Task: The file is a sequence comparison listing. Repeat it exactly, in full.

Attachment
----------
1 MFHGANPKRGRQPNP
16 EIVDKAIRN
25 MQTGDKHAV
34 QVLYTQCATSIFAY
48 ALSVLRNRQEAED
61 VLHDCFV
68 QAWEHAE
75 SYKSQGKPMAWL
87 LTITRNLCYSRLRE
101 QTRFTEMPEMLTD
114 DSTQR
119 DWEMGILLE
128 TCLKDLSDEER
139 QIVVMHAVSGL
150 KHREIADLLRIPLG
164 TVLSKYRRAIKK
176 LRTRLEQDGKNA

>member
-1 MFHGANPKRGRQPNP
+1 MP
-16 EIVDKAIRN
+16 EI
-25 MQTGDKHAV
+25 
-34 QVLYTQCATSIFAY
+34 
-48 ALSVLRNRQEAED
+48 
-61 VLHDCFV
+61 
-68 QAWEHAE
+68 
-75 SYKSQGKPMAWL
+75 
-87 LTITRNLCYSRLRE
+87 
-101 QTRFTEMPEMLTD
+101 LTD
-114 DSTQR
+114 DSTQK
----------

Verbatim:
1 MFHGANPKRGRQPNP
16 EIVDKAIRN
25 MQTGDKHAV
34 QVLYTQCATSIFAY
48 ALSVLRNRQEAED
61 VLHDCFV
68 QAWEHAE
75 SYKSQGKPMAWL
87 LTITRNLCYSRLRE
101 QTRFTEMPEMLTD
114 DSTQR
119 DWEMGILLE
128 TCLKDLSDEER
139 QIVVMHAVSGL
150 KHREIADLLRIPLG
164 TVLSKYRRAIKK
176 LRTRLEQDGKNA

>member
-1 MFHGANPKRGRQPNP
+1 MP
-16 EIVDKAIRN
+16 EI
-25 MQTGDKHAV
+25 
-34 QVLYTQCATSIFAY
+34 
-48 ALSVLRNRQEAED
+48 
-61 VLHDCFV
+61 
-68 QAWEHAE
+68 
-75 SYKSQGKPMAWL
+75 
-87 LTITRNLCYSRLRE
+87 
-101 QTRFTEMPEMLTD
+101 LTD
-114 DSTQR
+114 DSTQK